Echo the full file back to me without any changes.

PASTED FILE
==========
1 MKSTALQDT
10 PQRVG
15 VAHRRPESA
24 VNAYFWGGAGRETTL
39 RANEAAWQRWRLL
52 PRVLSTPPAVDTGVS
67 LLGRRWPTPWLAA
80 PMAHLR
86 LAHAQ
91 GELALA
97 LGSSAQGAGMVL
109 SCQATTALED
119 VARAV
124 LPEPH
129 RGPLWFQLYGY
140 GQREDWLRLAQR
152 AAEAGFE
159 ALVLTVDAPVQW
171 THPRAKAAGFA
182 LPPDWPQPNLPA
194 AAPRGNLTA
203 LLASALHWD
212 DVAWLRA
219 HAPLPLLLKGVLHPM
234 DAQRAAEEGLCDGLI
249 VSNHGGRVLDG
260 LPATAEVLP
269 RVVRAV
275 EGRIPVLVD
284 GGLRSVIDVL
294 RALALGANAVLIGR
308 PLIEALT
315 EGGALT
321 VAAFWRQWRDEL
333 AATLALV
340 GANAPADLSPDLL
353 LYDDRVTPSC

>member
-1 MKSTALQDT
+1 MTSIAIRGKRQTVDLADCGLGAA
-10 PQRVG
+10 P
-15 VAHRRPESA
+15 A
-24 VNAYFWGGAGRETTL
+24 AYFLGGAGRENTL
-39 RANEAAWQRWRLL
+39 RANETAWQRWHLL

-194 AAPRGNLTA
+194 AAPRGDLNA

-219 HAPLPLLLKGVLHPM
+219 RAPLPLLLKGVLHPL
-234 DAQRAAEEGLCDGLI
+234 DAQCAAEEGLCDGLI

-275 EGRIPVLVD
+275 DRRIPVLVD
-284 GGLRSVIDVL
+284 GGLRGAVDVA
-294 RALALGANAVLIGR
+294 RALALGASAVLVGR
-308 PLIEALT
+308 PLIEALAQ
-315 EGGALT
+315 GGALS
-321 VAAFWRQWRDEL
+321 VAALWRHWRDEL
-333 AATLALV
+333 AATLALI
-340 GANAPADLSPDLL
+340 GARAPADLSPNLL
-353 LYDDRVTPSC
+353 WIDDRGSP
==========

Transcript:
1 MKSTALQDT
10 PQRVG
15 VAHRRPESA
24 VNAYFWGGAGRETTL
39 RANEAAWQRWRLL
52 PRVLSTPPAVDTGVS
67 LLGRRWPTPWLAA
80 PMAHLR
86 LAHAQ
91 GELALA
97 LGSSAQGAGMVL
109 SCQATTALED
119 VARAV
124 LPEPH
129 RGPLWFQLYGY
140 GQREDWLRLAQR
152 AAEAGFE
159 ALVLTVDAPVQW
171 THPRAKAAGFA
182 LPPDWPQPNLPA
194 AAPRGNLTA
203 LLASALHWD
212 DVAWLRA
219 HAPLPLLLKGVLHPM
234 DAQRAAEEGLCDGLI
249 VSNHGGRVLDG
260 LPATAEVLP
269 RVVRAV
275 EGRIPVLVD
284 GGLRSVIDVL
294 RALALGANAVLIGR
308 PLIEALT
315 EGGALT
321 VAAFWRQWRDEL
333 AATLALV
340 GANAPADLSPDLL
353 LYDDRVTPSC

>member
-1 MKSTALQDT
+1 MTSIAIRGKRQTVDLADCGLGAA
-10 PQRVG
+10 P
-15 VAHRRPESA
+15 A
-24 VNAYFWGGAGRETTL
+24 AYFLGGAGRENTL
-39 RANEAAWQRWRLL
+39 RANETAWQRWHLL

-194 AAPRGNLTA
+194 AAPRGDLNA

-219 HAPLPLLLKGVLHPM
+219 RAPLPLLLKGVLHPL
-234 DAQRAAEEGLCDGLI
+234 DAQCAAEEGLCDGLI

-275 EGRIPVLVD
+275 DRRIPVLVD
-284 GGLRSVIDVL
+284 GGLRGAVDVA
-294 RALALGANAVLIGR
+294 RALALGASAVLVGR
-308 PLIEALT
+308 PLIEALAQ
-315 EGGALT
+315 GGALS
-321 VAAFWRQWRDEL
+321 VAALWRHWRDEL
-333 AATLALV
+333 AATLALI
-340 GANAPADLSPDLL
+340 GARAPADLSPNLL
-353 LYDDRVTPSC
+353 WIDDRGSP